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An On-Line Version of a Column First Published in:
Environmental Technology Sept./Oct. 1996 Vol. 6 No. 5 Pages 28-29

by: David B. Vance

This Column was begun the day after it was announced that there is a high probability that microbial life existed on Mars some 3.5 billion years ago. If true, it is a profound event. The focus of this Groundwater Column is on the extreme diversity of microbial life with regards to ambient conditions, metabolic pathways, and geographic dispersion at depth in soils and sedimentary formations, and it appears even on Mars.

First, a little historical perspective is worthwhile with regards to Earth's microbial life:

  • From 3.5 to 1.5 billion years ago the atmosphere of the earth was anoxic and the dominant life forms were anaerobic microbes.
  • Starting 3.0 billion years ago photosynthetic species began to become active and excrete oxygen as a waste product of their metabolism.
  • Between 1.5 and 1.0 billion years ago the "first" great environmental disaster occurred when photosynthetic life became abundant enough to elevate atmospheric oxygen to near current levels.

 The type of bacteria that are indicated to have existed on Mars appear to be similar to those on Earth termed archaebacteria. These are bacteria with an ancient history, first appearing on Earth 3.5 billion years ago under the atmospheric conditions described above. Recent advances in genetic analysis indicate that these bacteria are a third form of life different from regular bacteria (Eubacteria) and all multi-cellular life (Eukaryotes). These archaebacteria survive through exotic metabolic processes that rely of a wide variety of chemical reactionsto provide energy.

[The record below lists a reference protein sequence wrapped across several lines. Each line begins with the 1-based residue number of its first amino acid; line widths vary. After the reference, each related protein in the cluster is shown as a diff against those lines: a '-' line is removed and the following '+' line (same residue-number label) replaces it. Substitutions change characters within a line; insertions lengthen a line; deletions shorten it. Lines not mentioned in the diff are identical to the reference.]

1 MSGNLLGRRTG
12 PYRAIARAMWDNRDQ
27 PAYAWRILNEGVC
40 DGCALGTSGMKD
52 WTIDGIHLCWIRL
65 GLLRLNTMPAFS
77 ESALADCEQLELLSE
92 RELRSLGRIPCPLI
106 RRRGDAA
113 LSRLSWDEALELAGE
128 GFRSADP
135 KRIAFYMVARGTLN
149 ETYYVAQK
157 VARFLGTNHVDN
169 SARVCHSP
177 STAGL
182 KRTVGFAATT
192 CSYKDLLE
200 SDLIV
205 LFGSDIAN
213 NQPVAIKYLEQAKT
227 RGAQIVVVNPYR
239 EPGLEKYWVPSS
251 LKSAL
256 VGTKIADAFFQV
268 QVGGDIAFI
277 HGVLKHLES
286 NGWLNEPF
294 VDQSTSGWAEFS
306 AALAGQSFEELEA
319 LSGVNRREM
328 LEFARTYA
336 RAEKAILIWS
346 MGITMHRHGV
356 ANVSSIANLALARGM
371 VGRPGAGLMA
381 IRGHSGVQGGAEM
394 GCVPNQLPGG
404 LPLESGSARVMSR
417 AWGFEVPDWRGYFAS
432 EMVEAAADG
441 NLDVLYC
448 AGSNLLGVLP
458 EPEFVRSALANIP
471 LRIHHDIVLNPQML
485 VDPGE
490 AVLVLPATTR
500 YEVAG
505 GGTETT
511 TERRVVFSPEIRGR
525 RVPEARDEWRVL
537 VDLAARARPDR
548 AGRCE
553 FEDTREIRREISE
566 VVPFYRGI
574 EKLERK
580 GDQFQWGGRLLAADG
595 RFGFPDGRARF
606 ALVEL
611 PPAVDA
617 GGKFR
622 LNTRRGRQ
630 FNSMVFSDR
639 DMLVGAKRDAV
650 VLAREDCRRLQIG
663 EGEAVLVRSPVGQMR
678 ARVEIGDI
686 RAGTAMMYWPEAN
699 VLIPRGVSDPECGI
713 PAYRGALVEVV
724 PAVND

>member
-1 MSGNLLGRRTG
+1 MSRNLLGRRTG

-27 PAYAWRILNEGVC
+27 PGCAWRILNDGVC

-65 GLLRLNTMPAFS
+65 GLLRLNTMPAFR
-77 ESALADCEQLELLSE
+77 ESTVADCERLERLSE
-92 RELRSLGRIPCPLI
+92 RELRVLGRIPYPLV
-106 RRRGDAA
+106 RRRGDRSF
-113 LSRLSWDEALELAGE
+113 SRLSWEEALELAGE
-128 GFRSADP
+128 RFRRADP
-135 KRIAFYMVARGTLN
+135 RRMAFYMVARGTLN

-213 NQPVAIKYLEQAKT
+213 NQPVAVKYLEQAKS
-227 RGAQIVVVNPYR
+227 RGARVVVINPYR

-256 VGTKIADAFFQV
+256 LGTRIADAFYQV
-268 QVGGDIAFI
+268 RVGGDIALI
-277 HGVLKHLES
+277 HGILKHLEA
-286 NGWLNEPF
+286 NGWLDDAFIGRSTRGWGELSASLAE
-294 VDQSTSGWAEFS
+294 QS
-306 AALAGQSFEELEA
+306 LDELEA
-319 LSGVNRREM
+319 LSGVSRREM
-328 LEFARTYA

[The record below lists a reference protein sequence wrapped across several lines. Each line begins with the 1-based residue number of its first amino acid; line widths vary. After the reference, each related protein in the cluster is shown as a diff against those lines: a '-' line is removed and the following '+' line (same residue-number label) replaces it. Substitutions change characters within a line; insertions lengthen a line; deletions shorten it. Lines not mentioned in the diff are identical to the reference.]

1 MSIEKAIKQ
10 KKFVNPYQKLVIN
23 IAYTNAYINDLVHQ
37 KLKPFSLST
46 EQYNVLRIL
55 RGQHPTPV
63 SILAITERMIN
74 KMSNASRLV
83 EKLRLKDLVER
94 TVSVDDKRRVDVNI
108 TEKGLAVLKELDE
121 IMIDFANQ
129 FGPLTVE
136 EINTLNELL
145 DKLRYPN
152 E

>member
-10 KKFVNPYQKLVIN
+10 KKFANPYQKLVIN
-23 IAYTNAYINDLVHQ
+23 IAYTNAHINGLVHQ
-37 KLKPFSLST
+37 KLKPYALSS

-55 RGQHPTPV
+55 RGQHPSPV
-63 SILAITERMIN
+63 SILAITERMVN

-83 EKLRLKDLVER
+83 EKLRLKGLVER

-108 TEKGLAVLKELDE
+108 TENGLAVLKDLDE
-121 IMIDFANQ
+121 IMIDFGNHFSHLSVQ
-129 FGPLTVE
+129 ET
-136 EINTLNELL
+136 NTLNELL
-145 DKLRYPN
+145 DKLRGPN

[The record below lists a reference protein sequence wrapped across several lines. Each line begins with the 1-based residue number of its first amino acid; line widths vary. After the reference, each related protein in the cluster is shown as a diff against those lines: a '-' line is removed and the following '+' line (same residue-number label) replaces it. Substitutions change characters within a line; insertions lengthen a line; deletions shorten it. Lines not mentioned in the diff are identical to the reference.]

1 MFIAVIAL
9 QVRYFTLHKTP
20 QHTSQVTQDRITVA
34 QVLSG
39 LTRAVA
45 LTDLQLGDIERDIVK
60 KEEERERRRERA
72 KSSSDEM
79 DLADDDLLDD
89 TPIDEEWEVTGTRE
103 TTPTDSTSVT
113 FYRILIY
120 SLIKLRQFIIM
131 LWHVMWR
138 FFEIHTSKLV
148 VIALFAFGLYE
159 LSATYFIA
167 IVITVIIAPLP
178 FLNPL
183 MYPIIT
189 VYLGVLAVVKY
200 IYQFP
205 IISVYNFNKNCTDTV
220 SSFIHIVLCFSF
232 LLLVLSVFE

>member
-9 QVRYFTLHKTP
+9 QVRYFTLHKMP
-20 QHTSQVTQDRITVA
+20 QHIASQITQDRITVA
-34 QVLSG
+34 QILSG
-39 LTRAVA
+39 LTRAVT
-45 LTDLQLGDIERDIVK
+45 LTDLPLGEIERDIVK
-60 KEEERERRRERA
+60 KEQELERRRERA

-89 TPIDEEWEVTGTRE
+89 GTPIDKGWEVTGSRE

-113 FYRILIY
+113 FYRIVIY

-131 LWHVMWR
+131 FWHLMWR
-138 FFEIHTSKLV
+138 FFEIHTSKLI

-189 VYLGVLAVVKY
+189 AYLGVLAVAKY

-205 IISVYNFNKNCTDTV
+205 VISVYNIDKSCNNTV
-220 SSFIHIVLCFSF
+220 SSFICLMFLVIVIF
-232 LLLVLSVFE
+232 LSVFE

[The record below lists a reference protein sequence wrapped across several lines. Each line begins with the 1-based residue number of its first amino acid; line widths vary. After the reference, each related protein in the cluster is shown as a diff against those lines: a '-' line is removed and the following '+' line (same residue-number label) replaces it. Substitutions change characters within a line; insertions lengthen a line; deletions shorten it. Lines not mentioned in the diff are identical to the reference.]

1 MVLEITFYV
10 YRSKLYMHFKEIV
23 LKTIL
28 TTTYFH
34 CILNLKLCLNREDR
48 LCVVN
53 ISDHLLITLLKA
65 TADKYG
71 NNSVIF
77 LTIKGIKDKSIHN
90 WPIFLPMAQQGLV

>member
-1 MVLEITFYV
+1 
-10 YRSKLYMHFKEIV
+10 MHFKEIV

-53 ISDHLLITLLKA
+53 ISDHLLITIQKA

The archaebacteria fall into four major classes:

  • Acidophiles which are able to grow in the pH range of 0.0 to 5.0.
  • Thermophiles that can grow in a temperature range of +30 to +250oC.
  • Halophiles that survive in 10 to 27% sodium chloride solutions.
  • Methanogens which are the best known archaebacteria and form methane in sediments and the intestinal tracts of animals.

Martian Archaeacteria ?

There are also modern (relatively speaking) Eubacteria that are capable of adaptation to extreme environments including:

  • Alkalophiles that can grow in the pH range of 8.5 to 11.5
  • Barotolerant bacteria can exist under hydrostatic pressures up to 1,100 atmospheres.
  • Other chemoautotrophic bacteria such as denitrifiers, nitrate reducers, ferric iron reducers, sulfate reducers, hydrogen formers, sulfide oxidizers, ferrous iron oxidizers, and still others.

 The biochemical diversity is astounding. Just a few specifics are as follow:

  • Bacteria have been found in aquifers at depths of 1.5 miles.
  • They have been found in oil production formations at depths of almost 4 miles.
  • Within the last year bacteria have been found that survive utilizing only surrounding rock and that generate hydrogen gas in the process, these are near 1 mile deep in basalt.

 Sulfate reduction is extremely common place in groundwater. Well water with the odor of hydrogen sulfide (rotten eggs) is a manifestation of bacteria driven sulfate reduction.

Additional aquifer conditions under which it is common to find sulfate reducing bacterial species are:

  • Eh conditions less than -200 mV and
  • the presence of greater than 20 millimolar sulfate from geologic origins.